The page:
Speech signals are complex composite that involves enormous information, such as phonetic content, speaker traits, emotion, channel and ambient noise. These different types of information are intermingled in an unknown manner, which leads to the fundamental difficulty in all speech processing tasks. For example, speaker variation is among the most challenging problems that speech recognition researchers have been annoyed for several decades, and the variation on emotion status and speaking styles causes notorious trouble for speaker recognition .
A natural idea to deal with the information blending is to factorize the speech signal into separate informative factors. This idea has been partly demonstrated by some well-known factorization-based models in speaker recognition, such as JFA 
and the i-vector model, where speech signals are assumed to be factorized into phonetic content, speaker traits and channel effect. A clear shortage of these methods is that they assume the informative factors are composed by a linear Gaussian model, which might be oversimple and is incapable of describing the complex generation process of speech signals.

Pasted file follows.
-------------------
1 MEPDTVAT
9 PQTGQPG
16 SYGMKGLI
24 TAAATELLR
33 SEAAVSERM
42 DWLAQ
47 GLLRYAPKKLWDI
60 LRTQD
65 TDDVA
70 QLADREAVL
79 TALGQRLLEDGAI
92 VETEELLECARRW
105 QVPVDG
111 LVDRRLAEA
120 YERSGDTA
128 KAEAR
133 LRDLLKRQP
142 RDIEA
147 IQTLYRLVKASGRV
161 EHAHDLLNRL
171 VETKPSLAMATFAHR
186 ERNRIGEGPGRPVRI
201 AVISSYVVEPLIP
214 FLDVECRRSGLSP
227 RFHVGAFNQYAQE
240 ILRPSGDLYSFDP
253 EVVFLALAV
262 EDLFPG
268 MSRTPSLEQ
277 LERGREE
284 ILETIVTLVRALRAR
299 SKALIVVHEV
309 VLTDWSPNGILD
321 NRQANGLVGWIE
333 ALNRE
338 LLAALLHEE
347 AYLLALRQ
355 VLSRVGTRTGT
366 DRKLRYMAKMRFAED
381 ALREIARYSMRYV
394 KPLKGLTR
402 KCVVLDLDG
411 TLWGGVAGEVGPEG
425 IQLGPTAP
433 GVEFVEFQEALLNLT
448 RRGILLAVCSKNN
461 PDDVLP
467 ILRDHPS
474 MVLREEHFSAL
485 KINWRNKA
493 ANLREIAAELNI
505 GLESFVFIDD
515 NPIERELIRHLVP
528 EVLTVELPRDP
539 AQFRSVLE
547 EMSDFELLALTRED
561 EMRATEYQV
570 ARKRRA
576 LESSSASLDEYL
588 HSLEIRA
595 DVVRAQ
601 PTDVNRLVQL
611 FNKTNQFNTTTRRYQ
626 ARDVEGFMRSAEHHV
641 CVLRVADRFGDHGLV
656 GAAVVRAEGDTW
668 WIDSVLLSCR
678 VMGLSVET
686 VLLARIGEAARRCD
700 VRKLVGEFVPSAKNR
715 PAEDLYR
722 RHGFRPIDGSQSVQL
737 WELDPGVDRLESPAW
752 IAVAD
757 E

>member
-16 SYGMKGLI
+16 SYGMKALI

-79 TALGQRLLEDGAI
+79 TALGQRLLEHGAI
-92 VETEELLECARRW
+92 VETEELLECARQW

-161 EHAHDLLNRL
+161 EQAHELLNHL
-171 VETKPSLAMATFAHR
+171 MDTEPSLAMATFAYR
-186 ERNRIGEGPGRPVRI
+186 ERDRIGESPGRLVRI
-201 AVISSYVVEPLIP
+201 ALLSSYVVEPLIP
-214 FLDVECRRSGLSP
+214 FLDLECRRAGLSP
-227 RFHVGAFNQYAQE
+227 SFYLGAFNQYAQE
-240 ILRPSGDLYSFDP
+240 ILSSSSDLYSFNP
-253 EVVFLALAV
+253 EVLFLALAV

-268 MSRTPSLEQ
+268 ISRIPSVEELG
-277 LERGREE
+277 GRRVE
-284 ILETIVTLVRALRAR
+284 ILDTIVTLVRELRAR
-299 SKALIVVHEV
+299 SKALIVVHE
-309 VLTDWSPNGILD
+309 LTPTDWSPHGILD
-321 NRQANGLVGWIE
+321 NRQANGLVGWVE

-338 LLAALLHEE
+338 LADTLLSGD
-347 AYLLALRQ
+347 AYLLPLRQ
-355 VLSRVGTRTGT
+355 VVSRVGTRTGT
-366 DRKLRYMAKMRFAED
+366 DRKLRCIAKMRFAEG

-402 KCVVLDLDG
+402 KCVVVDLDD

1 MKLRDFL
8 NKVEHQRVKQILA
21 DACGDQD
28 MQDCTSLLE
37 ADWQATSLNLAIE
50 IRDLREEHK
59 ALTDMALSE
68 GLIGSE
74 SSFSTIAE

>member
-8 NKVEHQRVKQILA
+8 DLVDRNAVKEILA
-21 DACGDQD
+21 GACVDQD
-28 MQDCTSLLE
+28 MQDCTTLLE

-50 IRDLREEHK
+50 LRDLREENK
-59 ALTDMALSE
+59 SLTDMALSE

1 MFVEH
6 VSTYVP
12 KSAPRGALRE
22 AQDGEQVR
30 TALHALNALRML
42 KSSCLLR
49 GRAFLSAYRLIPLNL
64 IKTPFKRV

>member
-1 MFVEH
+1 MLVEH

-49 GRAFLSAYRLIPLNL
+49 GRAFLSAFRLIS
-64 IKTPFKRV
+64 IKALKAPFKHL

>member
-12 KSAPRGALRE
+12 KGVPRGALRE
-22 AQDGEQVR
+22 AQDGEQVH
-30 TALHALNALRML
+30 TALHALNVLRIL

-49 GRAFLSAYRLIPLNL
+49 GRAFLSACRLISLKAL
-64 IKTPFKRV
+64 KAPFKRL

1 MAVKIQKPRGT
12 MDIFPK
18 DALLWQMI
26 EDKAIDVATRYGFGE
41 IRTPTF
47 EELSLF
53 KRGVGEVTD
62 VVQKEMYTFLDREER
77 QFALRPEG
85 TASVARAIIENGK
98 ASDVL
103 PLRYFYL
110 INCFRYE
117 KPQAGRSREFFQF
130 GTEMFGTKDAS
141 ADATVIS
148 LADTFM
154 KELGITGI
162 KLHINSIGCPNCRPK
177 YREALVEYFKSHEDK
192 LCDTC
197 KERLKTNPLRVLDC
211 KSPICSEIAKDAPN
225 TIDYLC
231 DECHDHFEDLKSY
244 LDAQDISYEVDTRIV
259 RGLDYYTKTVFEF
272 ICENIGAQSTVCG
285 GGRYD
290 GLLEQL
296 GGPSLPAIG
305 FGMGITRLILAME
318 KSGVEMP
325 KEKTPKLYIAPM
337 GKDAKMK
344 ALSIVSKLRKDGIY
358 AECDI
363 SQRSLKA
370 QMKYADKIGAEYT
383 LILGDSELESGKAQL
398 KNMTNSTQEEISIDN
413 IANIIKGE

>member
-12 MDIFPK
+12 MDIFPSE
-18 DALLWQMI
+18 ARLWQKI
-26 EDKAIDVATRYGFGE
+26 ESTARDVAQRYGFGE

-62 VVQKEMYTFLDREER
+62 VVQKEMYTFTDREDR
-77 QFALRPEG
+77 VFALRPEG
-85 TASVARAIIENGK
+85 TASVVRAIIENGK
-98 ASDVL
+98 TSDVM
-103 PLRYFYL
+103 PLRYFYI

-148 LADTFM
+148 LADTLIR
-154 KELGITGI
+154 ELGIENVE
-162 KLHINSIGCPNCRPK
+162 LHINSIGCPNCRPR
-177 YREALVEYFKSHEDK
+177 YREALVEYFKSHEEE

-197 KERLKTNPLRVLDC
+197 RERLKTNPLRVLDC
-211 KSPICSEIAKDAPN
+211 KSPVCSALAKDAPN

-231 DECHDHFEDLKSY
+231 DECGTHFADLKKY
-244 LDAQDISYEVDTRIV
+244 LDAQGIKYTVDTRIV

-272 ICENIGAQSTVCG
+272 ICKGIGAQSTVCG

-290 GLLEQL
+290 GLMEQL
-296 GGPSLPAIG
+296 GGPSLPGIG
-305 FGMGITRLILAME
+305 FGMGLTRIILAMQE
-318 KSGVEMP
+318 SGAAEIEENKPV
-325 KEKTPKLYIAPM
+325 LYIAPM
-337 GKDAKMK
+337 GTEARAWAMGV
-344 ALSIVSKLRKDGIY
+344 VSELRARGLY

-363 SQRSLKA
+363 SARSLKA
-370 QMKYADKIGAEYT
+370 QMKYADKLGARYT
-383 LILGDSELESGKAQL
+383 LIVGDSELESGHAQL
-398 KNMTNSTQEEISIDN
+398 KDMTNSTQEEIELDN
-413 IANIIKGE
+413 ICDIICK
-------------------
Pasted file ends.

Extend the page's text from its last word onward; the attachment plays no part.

Recently, we proposed a deep cascade factorization (DCF) approach to factorize speech signals at the frame level . The DCF approach follows the layer-wised generation process proposed by Fujisaki 
and factorize speech signals into information factors one by one, and each new factor depends on the factors that have been inferred already, by using a task-oriented deep neural network (DNN) trained using task-specific data. DCF is the first successful speech factorization model based on deep learning, however it suffers from two shortcomings: (1) it is based on supervised learning and requires labelled data for all interesting information factors; (2) it is frame-based and does not consider the temporal dependency within speech signals.